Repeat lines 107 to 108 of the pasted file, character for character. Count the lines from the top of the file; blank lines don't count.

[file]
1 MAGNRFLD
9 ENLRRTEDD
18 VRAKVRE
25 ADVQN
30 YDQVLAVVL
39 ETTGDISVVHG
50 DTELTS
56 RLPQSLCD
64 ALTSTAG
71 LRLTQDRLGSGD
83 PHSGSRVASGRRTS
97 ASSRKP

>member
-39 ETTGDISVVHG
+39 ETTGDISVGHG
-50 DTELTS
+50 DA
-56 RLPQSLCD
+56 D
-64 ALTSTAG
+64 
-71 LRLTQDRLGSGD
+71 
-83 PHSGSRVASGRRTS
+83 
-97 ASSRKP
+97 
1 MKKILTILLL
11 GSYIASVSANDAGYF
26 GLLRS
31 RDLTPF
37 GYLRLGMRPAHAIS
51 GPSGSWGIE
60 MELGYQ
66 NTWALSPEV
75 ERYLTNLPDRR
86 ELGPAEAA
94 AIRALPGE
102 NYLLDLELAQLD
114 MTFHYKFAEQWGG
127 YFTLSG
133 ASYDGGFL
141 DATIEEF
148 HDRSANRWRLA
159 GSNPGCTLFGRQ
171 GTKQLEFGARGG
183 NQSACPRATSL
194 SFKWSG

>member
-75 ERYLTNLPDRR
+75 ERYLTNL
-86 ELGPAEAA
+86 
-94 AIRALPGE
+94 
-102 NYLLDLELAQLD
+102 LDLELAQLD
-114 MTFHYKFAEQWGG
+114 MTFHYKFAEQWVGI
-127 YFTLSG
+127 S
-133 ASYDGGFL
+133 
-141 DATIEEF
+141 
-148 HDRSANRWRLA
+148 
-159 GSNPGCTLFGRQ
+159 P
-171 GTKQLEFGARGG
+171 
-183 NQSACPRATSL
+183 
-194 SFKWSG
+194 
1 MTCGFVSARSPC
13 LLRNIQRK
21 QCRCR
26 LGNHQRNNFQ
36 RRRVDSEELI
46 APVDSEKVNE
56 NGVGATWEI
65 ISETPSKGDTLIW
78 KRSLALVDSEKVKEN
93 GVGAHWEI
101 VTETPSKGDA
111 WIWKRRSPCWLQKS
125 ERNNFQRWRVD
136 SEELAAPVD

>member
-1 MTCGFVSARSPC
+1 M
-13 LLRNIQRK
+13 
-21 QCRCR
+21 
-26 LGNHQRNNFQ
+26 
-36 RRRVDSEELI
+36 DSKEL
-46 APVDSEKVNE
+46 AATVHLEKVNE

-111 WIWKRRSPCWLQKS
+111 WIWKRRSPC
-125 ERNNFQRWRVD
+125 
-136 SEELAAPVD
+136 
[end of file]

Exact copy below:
-136 SEELAAPVD
+136 